A Teacher’s Message to Children and Their families

This is difficult to write for many reasons. Most of all because there are simply too many people that I have have encountered over the past 12 years in my work as an early childhood special education teacher, ABA therapist, and early intervention specialist.

Too many amazing children, moms, dads, grandparents, foster parents, siblings, daycare teachers, caregivers, fellow educators and therapists, to thank.

Throughout my career, I have focused on working with kids on the autism spectrum, from birth – five years of age. Because of privacy concerns, I cannot include pictures, but if I could you would see some of the most beautiful little faces you have ever seen.

I am so incredibly thankful for all the children I have been lucky enough to work with over the years.

I didn’t know what autism was that first time I was sent down to substitute in the preschool autism classroom, but that day changed my life. I felt an instant connection with the kids and I immediately knew what I was supposed to do with the rest of my life.

I’ve worked with a lot of children over the years, across all abilities, with a great variety of strengths, needs, and interests.  Every single child has taught me something new, pointed out a new way to look at the world, and challenged me to understand how THEIR brain was wired so I could try to unlock the key to how he or she learned.

I learned that instead of just seeing a child stimming in the corner and interrupting the behavior, I should take the time to look at what HE sees, like the magic of dust bunnies shimmering in the sunlight, the rain dancing as it hits the puddle, or the exciting march of the school buses as they line up each afternoon.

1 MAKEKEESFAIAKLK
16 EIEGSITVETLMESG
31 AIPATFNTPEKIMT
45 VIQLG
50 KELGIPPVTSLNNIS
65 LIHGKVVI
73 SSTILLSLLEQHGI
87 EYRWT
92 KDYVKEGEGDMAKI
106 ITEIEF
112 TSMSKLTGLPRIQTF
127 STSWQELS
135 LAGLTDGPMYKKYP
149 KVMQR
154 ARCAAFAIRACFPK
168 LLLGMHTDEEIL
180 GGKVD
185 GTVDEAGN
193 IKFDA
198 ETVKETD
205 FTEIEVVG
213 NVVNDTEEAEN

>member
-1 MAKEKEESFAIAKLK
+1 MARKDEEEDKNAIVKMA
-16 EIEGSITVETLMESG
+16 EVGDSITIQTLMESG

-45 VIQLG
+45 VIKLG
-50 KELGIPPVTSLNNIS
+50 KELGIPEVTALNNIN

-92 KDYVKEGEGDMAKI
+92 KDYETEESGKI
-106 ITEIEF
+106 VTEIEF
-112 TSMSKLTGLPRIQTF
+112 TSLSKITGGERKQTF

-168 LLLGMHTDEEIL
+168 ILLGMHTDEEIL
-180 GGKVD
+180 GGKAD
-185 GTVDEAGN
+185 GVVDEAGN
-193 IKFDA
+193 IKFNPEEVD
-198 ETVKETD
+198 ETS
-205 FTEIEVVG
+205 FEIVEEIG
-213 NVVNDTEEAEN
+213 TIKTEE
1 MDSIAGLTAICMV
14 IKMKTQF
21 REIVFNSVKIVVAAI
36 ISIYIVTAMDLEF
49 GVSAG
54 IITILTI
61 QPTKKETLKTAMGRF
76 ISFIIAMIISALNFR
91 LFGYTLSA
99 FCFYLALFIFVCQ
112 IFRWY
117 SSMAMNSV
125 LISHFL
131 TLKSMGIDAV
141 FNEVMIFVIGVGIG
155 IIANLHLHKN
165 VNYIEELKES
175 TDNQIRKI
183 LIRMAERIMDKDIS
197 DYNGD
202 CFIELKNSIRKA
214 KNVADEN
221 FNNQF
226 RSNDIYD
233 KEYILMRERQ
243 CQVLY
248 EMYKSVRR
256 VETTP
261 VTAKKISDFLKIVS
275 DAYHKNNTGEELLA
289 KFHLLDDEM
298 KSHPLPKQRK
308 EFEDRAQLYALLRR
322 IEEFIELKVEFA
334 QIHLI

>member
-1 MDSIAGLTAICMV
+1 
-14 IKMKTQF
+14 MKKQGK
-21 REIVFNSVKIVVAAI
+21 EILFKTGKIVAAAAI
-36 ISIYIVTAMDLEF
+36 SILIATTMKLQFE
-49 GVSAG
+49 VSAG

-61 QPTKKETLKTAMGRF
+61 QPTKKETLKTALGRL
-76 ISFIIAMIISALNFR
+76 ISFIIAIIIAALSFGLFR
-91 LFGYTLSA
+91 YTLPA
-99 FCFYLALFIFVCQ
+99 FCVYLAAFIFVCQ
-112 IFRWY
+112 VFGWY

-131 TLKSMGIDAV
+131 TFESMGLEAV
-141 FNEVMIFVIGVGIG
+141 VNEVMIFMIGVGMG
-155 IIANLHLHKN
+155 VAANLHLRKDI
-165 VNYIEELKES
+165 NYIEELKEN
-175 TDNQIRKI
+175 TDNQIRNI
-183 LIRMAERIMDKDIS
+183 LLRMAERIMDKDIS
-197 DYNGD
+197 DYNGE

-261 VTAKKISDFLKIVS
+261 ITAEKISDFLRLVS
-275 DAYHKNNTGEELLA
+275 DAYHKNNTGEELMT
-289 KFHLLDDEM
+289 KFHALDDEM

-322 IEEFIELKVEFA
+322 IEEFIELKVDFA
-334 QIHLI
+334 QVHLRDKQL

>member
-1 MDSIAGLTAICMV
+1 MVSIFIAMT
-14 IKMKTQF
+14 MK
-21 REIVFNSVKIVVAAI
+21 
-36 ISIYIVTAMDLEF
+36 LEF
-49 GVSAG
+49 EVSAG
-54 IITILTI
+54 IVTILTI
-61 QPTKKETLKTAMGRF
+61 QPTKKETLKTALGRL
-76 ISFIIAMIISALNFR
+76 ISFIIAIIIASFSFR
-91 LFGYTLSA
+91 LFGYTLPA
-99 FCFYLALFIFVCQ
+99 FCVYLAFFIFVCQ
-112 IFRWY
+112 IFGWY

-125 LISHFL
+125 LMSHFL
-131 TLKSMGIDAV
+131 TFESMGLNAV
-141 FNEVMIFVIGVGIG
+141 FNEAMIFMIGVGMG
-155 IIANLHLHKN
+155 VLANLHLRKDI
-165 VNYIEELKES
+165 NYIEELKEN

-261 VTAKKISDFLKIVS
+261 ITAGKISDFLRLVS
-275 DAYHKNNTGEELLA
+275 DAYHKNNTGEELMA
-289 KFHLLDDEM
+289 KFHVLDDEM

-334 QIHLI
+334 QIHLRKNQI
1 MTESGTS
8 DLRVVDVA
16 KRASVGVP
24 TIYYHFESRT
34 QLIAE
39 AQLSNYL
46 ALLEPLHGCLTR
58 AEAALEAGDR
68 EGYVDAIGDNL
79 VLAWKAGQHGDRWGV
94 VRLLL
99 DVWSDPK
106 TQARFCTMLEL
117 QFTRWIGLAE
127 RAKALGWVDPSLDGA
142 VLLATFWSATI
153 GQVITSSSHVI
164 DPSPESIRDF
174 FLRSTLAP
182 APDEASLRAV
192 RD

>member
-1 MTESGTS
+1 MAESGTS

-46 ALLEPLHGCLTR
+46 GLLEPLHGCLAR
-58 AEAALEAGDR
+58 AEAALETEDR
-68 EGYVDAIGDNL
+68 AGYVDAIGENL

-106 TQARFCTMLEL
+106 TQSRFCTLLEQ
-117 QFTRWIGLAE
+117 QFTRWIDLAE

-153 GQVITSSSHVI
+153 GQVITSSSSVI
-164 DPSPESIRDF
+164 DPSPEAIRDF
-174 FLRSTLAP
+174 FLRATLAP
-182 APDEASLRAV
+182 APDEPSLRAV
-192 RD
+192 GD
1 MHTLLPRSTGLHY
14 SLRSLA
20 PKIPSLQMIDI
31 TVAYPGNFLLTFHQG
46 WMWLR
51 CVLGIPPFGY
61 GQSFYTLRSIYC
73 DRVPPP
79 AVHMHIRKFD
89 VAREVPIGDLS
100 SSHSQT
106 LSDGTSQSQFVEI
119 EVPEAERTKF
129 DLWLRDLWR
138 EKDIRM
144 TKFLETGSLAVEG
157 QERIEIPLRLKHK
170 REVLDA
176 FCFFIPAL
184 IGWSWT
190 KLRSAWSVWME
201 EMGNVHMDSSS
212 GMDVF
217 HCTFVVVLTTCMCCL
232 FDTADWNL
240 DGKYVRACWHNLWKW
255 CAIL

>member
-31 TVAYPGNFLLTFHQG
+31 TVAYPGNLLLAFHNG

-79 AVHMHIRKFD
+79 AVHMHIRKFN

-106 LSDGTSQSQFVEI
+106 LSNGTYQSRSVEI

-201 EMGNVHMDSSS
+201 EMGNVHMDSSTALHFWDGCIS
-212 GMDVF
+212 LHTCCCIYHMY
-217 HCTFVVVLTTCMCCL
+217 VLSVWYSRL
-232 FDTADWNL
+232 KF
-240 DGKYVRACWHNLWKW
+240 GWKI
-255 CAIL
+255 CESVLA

I learned that although it felt like tedious, exhausting work repeatedly climbing up the steps, bottom down, position first one leg and then the other in front, prompt “ready, set, GO!” down that slide over and over and over again, there was no greater feeling than catching “my kiddo” at the bottom the first time she was able to sequence the steps and do it independently.

I’m thankful for the children who taught me patience, at every second of the day from start to finish.

I’m thankful for the children who worked so very hard with me to communicate with a sound, picture, approximation, gesture, sign, device, eye gaze or word. I’m thankful for the kids, who never knew they had goals to meet, but worked and played and persevered to crush them anyway. I’m so thankful for the children teaching me how to look at the world differently.

Sometimes on my head, upside down, sideways, contorted into ways I didn’t think possible, and always reminding me to slow down, watch and listen, think outside of the box, with an open mind and heart.

Thank you, little ones.  You made me a better mom, teacher, person.

I am so incredibly thankful to all the moms, dads, siblings, grandparents, foster parents and caregivers who trusted me to care for their child.

I learned so much from each one, not just about their child, but about their challenges and struggles, their hopes and dreams, their greatest fears. For some, I suspected a diagnosis was coming before they did, and we walked that very painful path together.

So many absolutely amazing families, so many heartfelt hugs, so many shared tears.